Simple and Secure with CINCH systems, SIA (Learn More – Video)

By Mickey McCarter, Manager of Communications, SIA Membership

CINCH systems, an unusual company name that developed out of the dictionary definition of CINCH, meaning simple and secure.

With that meaning in mind, the founders set off to develop encrypted, high-level security systems that are just that—simple and secure.

In other words, develop products that are a CINCH!

Based in St. Michael, Minnesota, north of Minneapolis, CINCH systems is a result of a security company megamerger in the 1990s. ITI merged with Sentrol, Caddx, Kalatel, ESL and Casi-Rusco to become Interlogix. In 2001, General Electric acquired Interlogix and formed GE Security.

The year 2005 brought reorganization to GE Security and left an important customer, the U.S. Department of State (DOS), without an intrusion detection system (IDS) that met their requirements.

This opened the door for CINCH systems to form and engineer 100 percent AES encrypted security products to protect U.S. Embassies.

The need and the opportunity was there, and the engineers who developed the original IDS system for DOS were put in place to design the next generation system, with the original and advanced features. CINCH systems was formed.

(Learn About the RAMPART Vehicle Barrier System (VBS) Control, courtesy of CINCH systems and YouTube)

“We engineer and manufacture encrypted high-security products for intrusion detection, and controls with data capture for retractable vehicle barriers and bollards, and controls for commercial doors and security gates,” said Dennis Dop, Vice President of Sales at CINCH.

“We can prevent intruder electronic entry (system hacking) into the security system. We can control and collect data on perimeter entry and exit. We also alert authorities of an intrusion and capture the event data. We protect against digital and physical intrusion.”

Dennis Dop, CINCH systems Vice President of Sales
Dennis Dop, CINCH systems Vice President of Sales

“Our customer base has diversified over the years.”

“CINCH products are now used to protect federal government agencies, federal icon buildings, the U.S. Supreme Court, regional and state supreme courts, all branches of the U.S. military, NATO bases, FedEx, food processing facilities, and even a major league ball park,” said Dop.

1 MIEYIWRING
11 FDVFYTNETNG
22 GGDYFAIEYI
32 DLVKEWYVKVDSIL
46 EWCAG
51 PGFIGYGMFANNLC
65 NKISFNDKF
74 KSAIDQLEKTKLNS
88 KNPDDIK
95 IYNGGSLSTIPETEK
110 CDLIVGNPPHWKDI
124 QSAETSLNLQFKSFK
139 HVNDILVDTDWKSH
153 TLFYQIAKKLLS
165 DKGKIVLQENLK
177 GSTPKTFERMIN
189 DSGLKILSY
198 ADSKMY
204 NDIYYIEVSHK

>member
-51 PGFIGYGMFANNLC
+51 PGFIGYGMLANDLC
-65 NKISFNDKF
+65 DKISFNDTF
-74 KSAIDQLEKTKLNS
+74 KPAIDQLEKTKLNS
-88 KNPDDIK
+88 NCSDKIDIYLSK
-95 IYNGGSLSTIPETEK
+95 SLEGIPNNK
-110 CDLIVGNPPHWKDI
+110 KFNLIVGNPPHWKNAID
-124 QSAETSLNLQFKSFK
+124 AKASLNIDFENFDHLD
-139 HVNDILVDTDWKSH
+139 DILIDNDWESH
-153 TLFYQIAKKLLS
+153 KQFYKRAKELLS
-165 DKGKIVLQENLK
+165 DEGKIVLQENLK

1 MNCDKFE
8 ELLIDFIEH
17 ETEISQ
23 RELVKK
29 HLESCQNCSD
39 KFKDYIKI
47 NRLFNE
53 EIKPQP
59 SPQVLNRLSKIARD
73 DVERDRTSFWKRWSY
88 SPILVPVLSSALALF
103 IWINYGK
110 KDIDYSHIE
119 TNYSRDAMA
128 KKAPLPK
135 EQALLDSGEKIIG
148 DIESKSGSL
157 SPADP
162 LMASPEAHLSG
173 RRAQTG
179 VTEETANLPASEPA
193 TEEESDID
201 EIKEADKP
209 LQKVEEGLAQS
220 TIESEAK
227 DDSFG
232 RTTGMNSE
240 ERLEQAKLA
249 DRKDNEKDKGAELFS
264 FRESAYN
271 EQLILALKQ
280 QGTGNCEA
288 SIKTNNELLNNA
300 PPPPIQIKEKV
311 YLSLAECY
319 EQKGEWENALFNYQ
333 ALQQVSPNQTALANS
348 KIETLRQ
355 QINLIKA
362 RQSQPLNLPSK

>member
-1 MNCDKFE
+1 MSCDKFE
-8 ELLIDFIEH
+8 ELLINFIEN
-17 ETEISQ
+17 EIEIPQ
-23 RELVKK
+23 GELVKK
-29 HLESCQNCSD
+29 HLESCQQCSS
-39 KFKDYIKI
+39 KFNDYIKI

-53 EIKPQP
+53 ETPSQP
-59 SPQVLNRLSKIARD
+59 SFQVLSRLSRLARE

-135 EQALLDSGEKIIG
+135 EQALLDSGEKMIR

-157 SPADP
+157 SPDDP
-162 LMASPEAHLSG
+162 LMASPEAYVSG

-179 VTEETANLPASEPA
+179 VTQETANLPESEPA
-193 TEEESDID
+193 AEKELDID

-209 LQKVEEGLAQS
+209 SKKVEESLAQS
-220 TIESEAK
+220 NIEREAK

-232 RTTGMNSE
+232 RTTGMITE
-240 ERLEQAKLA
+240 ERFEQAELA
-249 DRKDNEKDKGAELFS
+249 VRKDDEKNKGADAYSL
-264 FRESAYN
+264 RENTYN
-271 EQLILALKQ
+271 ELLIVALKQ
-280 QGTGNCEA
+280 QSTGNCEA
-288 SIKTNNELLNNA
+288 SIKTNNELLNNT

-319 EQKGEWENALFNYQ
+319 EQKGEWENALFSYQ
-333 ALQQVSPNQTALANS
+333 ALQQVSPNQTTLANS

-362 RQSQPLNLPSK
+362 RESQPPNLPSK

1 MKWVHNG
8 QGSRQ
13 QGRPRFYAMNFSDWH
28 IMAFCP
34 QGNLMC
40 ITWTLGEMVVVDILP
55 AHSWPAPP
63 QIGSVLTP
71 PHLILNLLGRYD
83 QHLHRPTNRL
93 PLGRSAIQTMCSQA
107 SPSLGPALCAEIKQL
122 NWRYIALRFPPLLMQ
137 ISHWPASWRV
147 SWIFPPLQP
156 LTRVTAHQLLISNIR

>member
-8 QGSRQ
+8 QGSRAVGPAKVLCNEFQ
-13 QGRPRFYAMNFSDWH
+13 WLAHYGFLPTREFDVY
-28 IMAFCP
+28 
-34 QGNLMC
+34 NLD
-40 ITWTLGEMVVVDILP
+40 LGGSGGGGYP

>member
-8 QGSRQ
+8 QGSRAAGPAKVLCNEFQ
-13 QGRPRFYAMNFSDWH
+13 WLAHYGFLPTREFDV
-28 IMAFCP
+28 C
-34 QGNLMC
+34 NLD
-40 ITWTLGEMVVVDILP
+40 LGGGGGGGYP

“The interest in encrypted security systems is growing with enterprise-level companies. They now view physical security of equal importance as cybersecurity. We expect that the demand in encrypted security products will continue to grow and our patented encryption differentiates CINCH.”

A fast-growing part of CINCH’s business is design, engineering, and OEM manufacturing for security companies.

“Our engineers invented wireless security, so we know a little bit about that side of security. We apply our unique skills and experience to meet the needs of several national and international companies,” said Dop.

(The HSVR™ High Security Virtual Receiver software system for security dispatch centers, which is used to receive encrypted alarm signals from CINCH AES Encrypted security systems. Courtesy of CINCH systems and YouTube)

Going forward, CINCH is strongly committed to innovation and differentiation. Evidence of this is use of microprocessor-based controls for doors and security gates.

Programmable logic controllers (PLC’s) have been widely used since the 1970s to control gates in the fence and gate industry. CINCH’s approach is with the same type of microprocessor controls used in its IDS products for precise control and data collection.

Dop added, “Using a PLC to control a gate in 2017 is like buying a rotary telephone for your home or business. You wouldn’t think of it. Microprocessor-based design allows simple intuitive programming and servicing as well as enhanced diagnostic capabilities.”

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